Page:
Bianca giggled and spun, her slippered feet clicking on the parquet floor to the music of the harp, the flute, the drums, and rebecs, amid a chorus of practiced laughter and effusive tones of conversation. All of the palazzo’s ballrooms dazzled, but this place, the Sala di Forza, was a tribute to one of the Terran faith’s greatest heroes, Forza, son of Nox and a mortal woman, a demigod of great strength. Painted with his exploits, great hunts and battles celebrating strength, war, and masculinity, it was Papà’s favorite.

It was suffocating.

With Papà, it was always strength, war, and masculinity. Lorenzo was a master swordsman and could hit a target with his throwing knives from thirty yards—so no matter his shortcomings, Papà favored him. And since Papà didn’t allow her to learn any of the martial arts—and she loved books as Mamma had—there was just no way to win with him.

Her only option was to lose. And to lose so boldly and so notoriously that Papà couldn’t ignore her. But no matter the spectacle and gossip, Bianca could always be counted on to stay by her side. A loyal sister, and a trusted friend.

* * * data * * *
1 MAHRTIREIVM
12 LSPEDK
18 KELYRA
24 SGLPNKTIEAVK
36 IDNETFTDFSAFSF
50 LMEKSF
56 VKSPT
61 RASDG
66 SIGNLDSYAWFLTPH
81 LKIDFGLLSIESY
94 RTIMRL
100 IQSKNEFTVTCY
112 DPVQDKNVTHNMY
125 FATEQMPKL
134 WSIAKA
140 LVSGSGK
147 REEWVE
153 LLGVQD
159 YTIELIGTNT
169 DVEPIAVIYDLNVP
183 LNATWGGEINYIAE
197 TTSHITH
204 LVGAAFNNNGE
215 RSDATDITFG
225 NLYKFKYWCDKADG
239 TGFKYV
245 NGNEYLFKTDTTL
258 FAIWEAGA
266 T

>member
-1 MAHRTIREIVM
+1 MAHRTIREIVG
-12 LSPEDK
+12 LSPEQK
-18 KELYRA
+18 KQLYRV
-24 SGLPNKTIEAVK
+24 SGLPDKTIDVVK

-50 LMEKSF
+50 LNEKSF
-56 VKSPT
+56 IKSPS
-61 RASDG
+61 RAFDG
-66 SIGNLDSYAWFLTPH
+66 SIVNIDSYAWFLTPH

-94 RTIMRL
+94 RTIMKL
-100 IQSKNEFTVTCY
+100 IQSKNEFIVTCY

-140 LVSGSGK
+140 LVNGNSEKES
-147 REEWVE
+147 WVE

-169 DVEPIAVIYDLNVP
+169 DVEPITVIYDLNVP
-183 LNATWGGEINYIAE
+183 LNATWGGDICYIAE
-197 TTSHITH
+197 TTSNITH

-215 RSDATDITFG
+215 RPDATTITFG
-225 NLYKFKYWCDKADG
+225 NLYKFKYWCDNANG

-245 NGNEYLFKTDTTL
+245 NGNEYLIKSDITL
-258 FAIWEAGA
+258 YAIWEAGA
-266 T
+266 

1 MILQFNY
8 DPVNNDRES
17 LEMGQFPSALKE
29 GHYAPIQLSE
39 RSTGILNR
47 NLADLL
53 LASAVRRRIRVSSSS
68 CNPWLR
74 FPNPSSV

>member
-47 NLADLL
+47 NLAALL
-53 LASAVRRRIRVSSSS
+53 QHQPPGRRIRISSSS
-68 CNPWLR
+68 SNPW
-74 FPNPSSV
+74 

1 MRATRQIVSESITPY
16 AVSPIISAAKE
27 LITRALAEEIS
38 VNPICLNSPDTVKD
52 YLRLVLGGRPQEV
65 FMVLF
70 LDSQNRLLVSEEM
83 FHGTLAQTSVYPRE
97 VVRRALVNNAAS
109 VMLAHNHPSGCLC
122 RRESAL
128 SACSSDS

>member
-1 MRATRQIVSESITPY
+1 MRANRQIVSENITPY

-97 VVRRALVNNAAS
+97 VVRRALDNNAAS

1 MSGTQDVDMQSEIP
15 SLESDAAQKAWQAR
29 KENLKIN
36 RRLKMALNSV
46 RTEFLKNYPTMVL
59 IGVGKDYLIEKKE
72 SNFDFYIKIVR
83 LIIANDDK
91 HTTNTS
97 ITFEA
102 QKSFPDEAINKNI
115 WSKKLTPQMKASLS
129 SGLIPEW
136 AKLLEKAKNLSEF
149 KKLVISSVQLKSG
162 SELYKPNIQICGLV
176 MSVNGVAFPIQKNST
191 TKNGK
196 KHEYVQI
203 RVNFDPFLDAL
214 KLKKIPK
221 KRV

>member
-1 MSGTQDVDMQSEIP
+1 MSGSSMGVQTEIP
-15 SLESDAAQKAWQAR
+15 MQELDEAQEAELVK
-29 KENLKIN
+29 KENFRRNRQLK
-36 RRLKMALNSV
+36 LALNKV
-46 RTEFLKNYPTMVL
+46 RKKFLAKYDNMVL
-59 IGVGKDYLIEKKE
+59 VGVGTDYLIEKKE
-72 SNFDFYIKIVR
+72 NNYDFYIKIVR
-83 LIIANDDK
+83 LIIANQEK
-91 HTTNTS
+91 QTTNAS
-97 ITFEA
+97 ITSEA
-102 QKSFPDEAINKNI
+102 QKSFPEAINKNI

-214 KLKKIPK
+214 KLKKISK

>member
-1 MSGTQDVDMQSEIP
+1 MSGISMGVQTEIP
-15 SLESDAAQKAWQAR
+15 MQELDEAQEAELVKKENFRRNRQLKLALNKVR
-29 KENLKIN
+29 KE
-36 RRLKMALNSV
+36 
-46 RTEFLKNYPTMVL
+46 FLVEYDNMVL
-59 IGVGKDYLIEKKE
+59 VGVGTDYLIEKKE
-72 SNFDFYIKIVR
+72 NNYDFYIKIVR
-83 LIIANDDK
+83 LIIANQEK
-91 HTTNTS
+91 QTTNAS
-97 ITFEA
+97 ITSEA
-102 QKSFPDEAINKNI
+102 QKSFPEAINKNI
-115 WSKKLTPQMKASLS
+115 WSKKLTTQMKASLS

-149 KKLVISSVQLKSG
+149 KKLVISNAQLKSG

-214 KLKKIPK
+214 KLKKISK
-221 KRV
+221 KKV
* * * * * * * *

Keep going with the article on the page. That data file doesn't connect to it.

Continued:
Bianca adjusted her elaborate tabby-cat mask and tucked a lock of shining onyx-colored hair behind her ear. “The Belmonte brothers.”

Ah, so the raven and the cat were none other than Luciano and Tarquin Belmonte. Their reputations preceded them. Especially Luciano’s—Bianca hadn’t stopped talking about him for months. But that was her way—no, the family’s way. Once an Ermacora made up her mind, there was no dissuading her, and pity for anyone foolish enough to stand in her way.

And Bianca had certainly made up her mind about Luciano.

The taller of the two, Signore Raven, had to be Tarquin, the younger brother and general of the Belmonte Company of mercenaries; the older of the two, Signore Cat, was Luciano, and after their father’s passing, now visconte of Roccalano.